An LC filter needs at least one termination. With buffering, you have the freedom to choose both port impedances (within reason, see below). This can avoid the 6dB voltage gain penalty of a doubly-terminated filter, for example. (Different component values are required, you can't just change/remove a termination arbitrarily; https://rf-tools.com/lc-filter/ for example allows unequal matching, or one port shorted, though it does not support an open-circuit port! Most reasonably-comprehensive filter tables include open/short, e.g. Zverev.)
Op-amps are not ideal, and if we're considering LC filters, presumably it's at frequencies where op-amps are especially far from ideal (else we'd probably prefer to save the cost/space and use active RC filters instead!). We need to know the closed-loop output impedance of the left amp, and the input impedance of the right amp, and subtract them from the respective termination element and first reactance as appropriate.
The source impedance, will generally be complex (output typically has an inductive characteristic, |Z(f)| rising, because loop gain is falling; but it also falls at even higher frequencies, as internal and pin capacitances take over), so we can't assume the source termination is only Rs + Re(Zout). We may need to introduce another reactive component (matching network) to balance this out, or approximate it as L or C and subtract the amount from the filter's first element (choosing series or shunt type on that port, respectively).
Op-amp inputs should be mostly capacitance in practice (so, subtract from a final shunt capacitor, for the lowpass case) -- for common voltage-mode op-amps. But beware this is not true of current-mode op-amps! Or if we use for example a common-base amplifier, the input impedance can be extremely low indeed (negative even, if there's some base/gate capacitance on it), and the terminator may be series rather than shunt.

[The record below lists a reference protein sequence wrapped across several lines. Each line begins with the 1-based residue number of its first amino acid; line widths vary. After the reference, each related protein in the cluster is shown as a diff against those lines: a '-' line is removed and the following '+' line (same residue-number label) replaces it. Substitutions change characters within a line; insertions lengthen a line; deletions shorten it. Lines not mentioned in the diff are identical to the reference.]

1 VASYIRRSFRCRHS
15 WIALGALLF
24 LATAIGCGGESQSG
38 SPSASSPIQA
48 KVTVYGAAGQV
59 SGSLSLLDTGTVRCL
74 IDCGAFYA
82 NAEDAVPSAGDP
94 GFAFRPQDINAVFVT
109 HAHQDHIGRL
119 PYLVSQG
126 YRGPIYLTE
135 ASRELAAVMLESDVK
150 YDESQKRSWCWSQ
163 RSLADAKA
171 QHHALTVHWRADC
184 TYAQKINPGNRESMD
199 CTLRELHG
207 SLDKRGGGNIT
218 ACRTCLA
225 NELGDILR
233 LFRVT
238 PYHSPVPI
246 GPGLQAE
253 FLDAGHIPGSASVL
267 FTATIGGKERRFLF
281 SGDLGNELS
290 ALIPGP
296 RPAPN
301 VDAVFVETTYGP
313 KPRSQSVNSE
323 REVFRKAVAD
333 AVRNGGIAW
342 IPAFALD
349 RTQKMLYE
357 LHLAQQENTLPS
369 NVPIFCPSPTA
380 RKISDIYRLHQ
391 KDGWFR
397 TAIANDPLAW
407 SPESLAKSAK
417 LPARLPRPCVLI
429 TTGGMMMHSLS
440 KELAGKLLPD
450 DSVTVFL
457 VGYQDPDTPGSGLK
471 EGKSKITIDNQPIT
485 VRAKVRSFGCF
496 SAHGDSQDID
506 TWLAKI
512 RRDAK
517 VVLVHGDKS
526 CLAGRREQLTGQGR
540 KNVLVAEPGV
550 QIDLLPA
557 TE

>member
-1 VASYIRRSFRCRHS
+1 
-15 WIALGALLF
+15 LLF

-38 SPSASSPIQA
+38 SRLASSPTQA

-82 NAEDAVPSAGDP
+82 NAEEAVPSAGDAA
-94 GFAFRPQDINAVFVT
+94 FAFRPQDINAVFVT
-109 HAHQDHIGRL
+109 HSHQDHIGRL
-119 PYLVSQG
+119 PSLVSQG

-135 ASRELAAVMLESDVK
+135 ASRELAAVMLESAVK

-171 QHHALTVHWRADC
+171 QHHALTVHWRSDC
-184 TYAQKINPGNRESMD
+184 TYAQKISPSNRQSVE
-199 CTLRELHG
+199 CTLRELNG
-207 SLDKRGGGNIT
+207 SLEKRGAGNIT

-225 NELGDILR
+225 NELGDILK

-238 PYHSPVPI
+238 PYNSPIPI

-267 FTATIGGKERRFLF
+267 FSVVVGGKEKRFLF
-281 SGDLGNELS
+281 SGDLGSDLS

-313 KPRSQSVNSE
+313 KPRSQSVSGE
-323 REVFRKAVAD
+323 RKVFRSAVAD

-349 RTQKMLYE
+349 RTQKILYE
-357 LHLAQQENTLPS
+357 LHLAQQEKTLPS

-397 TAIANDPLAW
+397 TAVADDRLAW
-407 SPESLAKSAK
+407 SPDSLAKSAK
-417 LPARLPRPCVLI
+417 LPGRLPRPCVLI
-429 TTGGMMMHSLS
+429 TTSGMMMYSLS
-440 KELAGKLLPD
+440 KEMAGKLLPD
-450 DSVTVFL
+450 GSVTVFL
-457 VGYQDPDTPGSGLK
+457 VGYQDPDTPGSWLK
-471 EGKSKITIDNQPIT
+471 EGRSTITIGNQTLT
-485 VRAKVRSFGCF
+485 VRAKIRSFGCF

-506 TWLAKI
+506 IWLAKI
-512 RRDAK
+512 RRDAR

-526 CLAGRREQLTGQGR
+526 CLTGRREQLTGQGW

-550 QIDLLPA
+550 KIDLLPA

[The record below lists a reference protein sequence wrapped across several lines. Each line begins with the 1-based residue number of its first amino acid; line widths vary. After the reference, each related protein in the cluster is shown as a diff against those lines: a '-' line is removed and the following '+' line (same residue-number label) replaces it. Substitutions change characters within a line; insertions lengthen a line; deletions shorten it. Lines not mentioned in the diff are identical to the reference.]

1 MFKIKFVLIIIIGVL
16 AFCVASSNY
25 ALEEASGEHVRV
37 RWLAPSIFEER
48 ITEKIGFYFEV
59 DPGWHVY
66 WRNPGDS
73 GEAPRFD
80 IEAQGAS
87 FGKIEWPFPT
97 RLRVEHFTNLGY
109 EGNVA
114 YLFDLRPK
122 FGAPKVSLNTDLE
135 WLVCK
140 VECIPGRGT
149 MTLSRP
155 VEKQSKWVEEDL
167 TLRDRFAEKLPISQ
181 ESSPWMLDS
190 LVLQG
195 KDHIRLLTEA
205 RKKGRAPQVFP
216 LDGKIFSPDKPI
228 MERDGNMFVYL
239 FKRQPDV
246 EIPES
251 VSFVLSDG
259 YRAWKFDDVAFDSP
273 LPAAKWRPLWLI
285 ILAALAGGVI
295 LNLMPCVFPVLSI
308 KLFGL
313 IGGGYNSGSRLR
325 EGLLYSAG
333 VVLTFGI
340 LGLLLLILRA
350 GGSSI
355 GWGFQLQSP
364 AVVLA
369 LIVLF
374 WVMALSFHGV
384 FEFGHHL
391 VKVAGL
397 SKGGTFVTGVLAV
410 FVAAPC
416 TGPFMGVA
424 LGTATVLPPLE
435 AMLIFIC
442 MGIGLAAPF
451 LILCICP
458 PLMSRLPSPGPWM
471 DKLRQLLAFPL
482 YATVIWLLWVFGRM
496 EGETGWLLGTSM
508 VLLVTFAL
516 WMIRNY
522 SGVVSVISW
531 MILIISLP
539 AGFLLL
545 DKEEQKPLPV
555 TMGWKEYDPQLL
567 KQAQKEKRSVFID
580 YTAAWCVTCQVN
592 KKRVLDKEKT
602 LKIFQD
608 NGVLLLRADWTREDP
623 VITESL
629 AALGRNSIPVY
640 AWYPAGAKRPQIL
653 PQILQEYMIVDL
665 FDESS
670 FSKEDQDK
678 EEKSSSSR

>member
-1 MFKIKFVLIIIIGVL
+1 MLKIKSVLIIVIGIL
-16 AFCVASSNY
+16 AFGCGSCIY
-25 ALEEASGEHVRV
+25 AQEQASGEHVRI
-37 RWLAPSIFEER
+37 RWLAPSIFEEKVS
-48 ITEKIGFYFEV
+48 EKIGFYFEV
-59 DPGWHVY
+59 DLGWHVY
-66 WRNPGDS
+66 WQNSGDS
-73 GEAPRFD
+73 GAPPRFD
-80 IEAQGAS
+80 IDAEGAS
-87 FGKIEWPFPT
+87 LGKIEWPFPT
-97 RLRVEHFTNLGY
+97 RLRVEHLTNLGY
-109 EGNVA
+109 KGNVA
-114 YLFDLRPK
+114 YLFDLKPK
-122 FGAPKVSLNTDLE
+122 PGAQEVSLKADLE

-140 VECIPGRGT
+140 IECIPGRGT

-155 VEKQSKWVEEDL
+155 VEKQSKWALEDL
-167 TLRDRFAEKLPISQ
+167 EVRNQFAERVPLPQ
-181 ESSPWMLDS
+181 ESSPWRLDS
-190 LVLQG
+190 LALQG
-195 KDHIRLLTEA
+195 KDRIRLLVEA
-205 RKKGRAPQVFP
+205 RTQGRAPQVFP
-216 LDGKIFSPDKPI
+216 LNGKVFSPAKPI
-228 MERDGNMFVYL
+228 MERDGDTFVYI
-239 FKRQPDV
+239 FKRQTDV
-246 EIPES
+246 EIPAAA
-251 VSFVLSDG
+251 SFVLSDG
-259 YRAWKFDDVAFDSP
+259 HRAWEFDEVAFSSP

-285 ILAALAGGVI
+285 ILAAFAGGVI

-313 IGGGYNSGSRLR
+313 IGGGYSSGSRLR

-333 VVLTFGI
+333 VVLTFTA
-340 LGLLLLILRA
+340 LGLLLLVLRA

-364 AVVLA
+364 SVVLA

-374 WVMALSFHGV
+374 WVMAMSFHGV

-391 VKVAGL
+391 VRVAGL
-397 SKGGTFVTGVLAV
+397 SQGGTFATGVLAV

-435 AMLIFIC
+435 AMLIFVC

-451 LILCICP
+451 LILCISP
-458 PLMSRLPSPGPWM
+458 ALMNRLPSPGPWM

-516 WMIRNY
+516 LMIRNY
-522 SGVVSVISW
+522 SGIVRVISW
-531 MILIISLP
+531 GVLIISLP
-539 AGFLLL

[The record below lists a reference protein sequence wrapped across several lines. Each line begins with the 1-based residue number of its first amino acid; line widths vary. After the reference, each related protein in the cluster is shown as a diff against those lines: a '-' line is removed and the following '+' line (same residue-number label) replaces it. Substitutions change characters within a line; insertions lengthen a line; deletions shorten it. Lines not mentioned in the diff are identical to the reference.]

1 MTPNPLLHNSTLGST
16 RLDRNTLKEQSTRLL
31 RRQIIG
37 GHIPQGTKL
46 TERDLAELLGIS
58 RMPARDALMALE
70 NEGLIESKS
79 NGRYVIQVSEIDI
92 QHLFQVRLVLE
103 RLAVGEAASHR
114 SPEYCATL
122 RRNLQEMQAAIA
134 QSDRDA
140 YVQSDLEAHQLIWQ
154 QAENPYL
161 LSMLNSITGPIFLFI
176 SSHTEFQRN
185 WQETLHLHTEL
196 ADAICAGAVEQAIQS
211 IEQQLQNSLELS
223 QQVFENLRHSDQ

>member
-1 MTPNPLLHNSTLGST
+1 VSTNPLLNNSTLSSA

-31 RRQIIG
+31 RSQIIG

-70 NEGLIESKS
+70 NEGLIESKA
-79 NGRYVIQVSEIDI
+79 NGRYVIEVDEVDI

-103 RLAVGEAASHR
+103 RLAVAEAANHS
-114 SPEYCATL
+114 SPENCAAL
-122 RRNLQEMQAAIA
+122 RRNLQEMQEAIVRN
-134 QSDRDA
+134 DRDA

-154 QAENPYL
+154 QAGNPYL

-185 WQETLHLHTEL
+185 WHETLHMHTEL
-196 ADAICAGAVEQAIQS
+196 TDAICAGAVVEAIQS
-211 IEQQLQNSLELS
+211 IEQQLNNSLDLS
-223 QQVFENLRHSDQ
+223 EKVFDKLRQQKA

Note also, since these are buffers, primarily for isolation or current gain (but they could be made with voltage gain as well, with little impact on the filter), they could be implemented with amplifiers other than operational types. We might consider the case for RF amps, used to increase isolation (reduce s12) and maybe also some gain (s21) as needed; these might be discrete circuits (like the aforementioned grounded-base/gate amp), MMICs, or inline modules. The impedance of which might be whatever; well-behaved RF amps at least tend to have resistive inputs, but in any case, what it is, matters.
Note also, this all assumes the amps are well behaved, not oscillating due to unwelcome impedances (a matching capacitor, shunting the output of a non-C-driving type amp, may cause it to oscillate!), and able to drive the load impedance at the full required signal level.
Which, impedance is a fairly free variable here, but mind that it can't be so low that the output is unable to drive it, and it can't be so high that the required inductors are impossibly large, or capacitors impossibly small. Do not neglect the effect of stray capacitance (shunting across the element, or to GND), especially on sharp and narrow filters (the ladder topology for a narrow bandpass prototype can be especially troublesome in this regard; consider a coupled-resonators topology instead).
If you have accurate SPICE models available, simulating the filter is a good idea. Also include component models where possible (some manufacturers provide data for much of their product line, e.g. Coilcraft), and estimations of strays (component, pad and trace capacitance, etc.).
Finally, actually testing the filter (preferably with a spec+TG or VNA, but it can be done with a scope and sweep, too), and adjusting values between reality and simulation until they match reasonably well, can be both quite illuminating (find the strays, see the effect on response, matching, etc.) and helpful to converge on desired response faster.